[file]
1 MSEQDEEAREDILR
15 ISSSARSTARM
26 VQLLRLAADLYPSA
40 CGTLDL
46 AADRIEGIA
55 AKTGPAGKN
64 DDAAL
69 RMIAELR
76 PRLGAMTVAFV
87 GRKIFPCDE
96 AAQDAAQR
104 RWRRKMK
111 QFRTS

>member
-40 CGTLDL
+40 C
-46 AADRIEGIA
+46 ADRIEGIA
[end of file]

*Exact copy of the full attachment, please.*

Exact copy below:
1 MSEQDEEAREDILR
15 ISSSARSTARM
26 VQLLRLAADLYPSA
40 CGTLDL
46 AADRIEGIA
55 AKTGPAGKN
64 DDAAL
69 RMIAELR
76 PRLGAMTVAFV
87 GRKIFPCDE
96 AAQDAAQR
104 RWRRKMK
111 QFRTS

>member
-40 CGTLDL
+40 C
-46 AADRIEGIA
+46 ADRIEGIA